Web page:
All Nonfiction Bullying Books Academic Author Interviews Celebrity interviews College Articles College Essays Educator of the Year Heroes Interviews Memoir Personal Experience Sports Travel & CultureAll Opinions Bullying Current Events / Politics Discrimination Drugs / Alcohol / Smoking Entertainment / Celebrities Environment Love / Relationships Movies / Music / TV Pop Culture / Trends School / College Social Issues / Civics Spirituality / Religion Sports / Hobbies
- Summer Guide
- College Guide
- Author Interviews
- Celebrity interviews
- College Articles
- College Essays
- Educator of the Year
- Personal Experience
- Travel & Culture
- Current Events / Politics
- Drugs / Alcohol / Smoking
- Entertainment / Celebrities
- Love / Relationships
- Movies / Music / TV
- Pop Culture / Trends
- School / College
- Social Issues / Civics
- Spirituality / Religion
- Sports / Hobbies
- Community Service
- Letters to the Editor
- Pride & Prejudice
- What Matters
Aboard a champion
The bell rings and I know its time. I put on my silks and prepare myself for the ride of my life. The trainer just put the equipment on the stallion and is giving me some last minute tips.
“Now don’t forget to watch out for Rouge, that giant grey. He’s a bother, but if you wait till the end to go after him, he won’t have much left.”
We exchanged nods and he gave a last pat to the horse before we set off. He’s now heading to the stands to stand with the owner, Mr. Luis Large, who never says a kind word to me after 5 years of working for him.
As we emerge unto the track, I can see Rouge, the favorite to win. Behind him are Little League, Newport and Lucas, all small, sturdy chestnut 3 year olds. My horse, Strange Vonner, is the underdog. Winning 15 races, he raced 30 times and his owner almost had no faith in him. It was because of the trainer, David Martinez, that Strange Vonner was in this race, or even racing at all. Strange Vonner, is nothing like his father, champion Silver Miranda. Silver Miranda won every race he entered and produced prized horses. Just last year, his daughter, Imani Bennett, won the Breeders’ Cup and was headed for even more victories.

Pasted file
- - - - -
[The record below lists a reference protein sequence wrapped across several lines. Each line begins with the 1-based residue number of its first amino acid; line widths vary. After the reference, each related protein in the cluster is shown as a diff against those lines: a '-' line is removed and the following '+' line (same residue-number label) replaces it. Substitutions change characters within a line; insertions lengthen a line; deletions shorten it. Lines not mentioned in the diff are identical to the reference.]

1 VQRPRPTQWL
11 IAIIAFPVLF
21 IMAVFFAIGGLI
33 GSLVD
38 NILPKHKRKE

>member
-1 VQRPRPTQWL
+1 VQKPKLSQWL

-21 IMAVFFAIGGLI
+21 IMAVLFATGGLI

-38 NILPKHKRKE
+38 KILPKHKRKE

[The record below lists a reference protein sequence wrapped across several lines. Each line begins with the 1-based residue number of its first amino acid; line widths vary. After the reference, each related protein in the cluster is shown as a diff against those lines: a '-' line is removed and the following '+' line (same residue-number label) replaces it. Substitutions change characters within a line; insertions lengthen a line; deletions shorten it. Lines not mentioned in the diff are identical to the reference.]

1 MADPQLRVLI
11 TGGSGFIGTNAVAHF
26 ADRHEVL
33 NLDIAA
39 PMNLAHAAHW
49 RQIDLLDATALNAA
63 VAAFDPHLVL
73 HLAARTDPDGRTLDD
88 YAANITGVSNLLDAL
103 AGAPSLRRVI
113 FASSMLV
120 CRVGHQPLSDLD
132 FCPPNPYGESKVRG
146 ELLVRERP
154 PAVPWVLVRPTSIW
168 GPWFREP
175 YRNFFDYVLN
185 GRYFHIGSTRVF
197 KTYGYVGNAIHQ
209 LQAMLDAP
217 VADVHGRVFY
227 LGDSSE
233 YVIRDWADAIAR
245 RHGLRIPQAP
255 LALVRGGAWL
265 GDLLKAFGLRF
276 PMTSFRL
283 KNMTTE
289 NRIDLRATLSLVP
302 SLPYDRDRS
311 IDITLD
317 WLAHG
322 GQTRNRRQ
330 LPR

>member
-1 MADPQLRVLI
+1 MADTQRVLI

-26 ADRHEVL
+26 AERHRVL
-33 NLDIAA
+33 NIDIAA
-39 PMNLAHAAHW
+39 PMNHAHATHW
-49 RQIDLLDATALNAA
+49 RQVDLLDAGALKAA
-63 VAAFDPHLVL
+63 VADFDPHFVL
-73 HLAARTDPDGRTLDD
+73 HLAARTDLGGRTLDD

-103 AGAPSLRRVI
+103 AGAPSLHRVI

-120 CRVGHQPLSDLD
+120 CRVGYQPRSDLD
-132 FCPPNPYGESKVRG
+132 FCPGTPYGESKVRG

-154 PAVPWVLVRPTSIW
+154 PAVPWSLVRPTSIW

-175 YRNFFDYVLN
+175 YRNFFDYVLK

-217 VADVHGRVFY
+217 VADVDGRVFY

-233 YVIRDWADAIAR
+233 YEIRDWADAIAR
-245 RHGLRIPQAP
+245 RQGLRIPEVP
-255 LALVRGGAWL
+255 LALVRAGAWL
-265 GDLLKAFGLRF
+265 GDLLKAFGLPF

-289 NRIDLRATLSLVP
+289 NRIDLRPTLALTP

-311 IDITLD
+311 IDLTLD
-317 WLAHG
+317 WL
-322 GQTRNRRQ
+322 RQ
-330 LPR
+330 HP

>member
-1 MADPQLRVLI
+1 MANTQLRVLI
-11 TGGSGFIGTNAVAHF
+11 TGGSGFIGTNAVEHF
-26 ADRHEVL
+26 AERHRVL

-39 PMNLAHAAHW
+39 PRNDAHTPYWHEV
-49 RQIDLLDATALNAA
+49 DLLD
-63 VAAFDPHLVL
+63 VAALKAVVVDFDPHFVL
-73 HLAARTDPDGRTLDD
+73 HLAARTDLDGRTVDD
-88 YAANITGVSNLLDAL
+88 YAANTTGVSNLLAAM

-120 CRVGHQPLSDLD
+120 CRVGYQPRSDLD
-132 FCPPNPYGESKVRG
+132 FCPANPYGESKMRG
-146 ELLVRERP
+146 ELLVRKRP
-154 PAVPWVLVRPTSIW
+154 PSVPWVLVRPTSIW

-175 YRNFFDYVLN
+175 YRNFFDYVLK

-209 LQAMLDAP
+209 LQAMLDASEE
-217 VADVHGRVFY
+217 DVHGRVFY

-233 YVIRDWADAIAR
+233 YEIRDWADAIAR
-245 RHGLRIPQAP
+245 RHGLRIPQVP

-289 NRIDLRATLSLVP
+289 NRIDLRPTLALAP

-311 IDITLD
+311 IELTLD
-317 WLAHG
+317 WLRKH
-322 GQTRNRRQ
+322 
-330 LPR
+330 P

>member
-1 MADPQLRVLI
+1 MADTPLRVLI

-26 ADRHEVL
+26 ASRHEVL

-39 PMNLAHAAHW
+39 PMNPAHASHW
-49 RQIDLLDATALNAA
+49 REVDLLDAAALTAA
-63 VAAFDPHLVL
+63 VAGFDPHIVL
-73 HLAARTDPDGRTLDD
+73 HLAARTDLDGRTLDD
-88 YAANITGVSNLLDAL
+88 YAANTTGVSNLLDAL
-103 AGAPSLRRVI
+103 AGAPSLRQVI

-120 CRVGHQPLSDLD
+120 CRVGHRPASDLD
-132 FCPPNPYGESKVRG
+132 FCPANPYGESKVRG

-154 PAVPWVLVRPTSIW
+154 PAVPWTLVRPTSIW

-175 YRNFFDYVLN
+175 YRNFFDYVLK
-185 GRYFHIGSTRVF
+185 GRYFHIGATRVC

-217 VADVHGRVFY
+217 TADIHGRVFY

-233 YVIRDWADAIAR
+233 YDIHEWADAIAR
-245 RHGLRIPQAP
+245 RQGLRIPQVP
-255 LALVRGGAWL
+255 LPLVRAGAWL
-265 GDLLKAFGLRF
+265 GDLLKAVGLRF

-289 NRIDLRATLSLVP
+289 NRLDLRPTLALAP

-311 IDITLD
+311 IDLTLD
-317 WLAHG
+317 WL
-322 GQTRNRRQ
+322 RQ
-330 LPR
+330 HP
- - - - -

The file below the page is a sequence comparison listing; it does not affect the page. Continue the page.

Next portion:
“Its okay, SV, we’re gonna do just fine,” I tried to coax the nervous black stallion. I could feel the unsure energy; the young stallion was second guessing himself.
We’re nearing the gate and Strange Vonner has calmed down a bit. His step is quicker, livelier and more confident than before. His liveliness soothes me but as soon as we catch sight of the tall, bulky bay Rouge, the nervous energy returns.
“Now don’t worry, everything will be just fine. Just relax and do your best.” I always hated clichés, but we needed one badly. Realistically, we were up against winners, champions, promising young horses and Strange Vonner was the dark horse, the runt, the loser, the failure, but for some reason, that lively step returned. We were going to be buried in the dust, laughed and mocked. I might be fired and Strange Vonner will be marked a failure and we both end up alone. But the lively step kept bringing hope, a small beacon, shining through a thick fog of darkness.
“Riders, into the gate! Five minutes till the race!”
With my stomach in knots, we were put into the gate. I didn’t realize I was still in the gate until they flew open and Strange Vonner bolted. After two minutes of madness, we were in our places. I was behind Little League, fifth from the leader, Rouge. I couldn’t believe it. I was in this race and Strange Vonner was running as fast as he could.
But for what?
We were going to lose and Rouge would become triumphant, that stallion didn’t lose to anyone.
Strange Vonner snorted and jolted a little ahead of Little League, he could feel my negative energy and wanted me to snap out of it. I could see Strange Vonner’s eyes looking back at me. Determination burned fiercely, I could feel his strength, his ears pinned back. He had a vendetta on Rouge.
“All right then, let’s go SV!”
Strange Vonner surged forward past Little League, Newport and Lucas. We were just behind Ellington and Rouge. Ellington’s rider and my good friend, Silas, gave me a smile. He knew Ellington had nothing left and saw the passion that burned in Strange Vonner. A short exchange and Strange Vonner bolted to Rouge. The crowd’s cheering, Strange Vonner’s breathing, Rouge’s pounding hooves, and it all became a blur. Rouge’s rider, looked back at me with a panicked look. I could feel Strange Vonner’s legs lengthened, his neck stretching, his mane whipping across my face as we rode into a white light.
“Strange Vonner has pulled a grand upset!! Strange Vonner has beaten the great Rouge!”
Mr. Martinez helped me down and gave me the biggest hug.
“Good job, my boy!”
Mr. Large just stood nearby taking pictures for newspapers. Silas patted me on the back, his aging eyes smiling at me. Mr. Martinez pulled me and Strange Vonner away from the cameras.
“You both need your rest, your victory was wonderful and I couldn’t be prouder.”
After washing, napping and packing my things to return to the ranch, I grabbed two apples from the café and headed down to the stables. Strange Vonner was surrounded by flowers, banners and “CONGRATULATIONS” signs, peacefully munching his oats.
“Here SV, a wonderful apple for a spectacular win.” Strange Vonner crunched away, happily. I took a bite myself and sat down next to him. I put my hand on his head and he looked up at me. I was looking into the eyes of the son of a champion. I was looking into the eyes of this year Kentucky Derby winner.
I was looking into the eyes of a champion.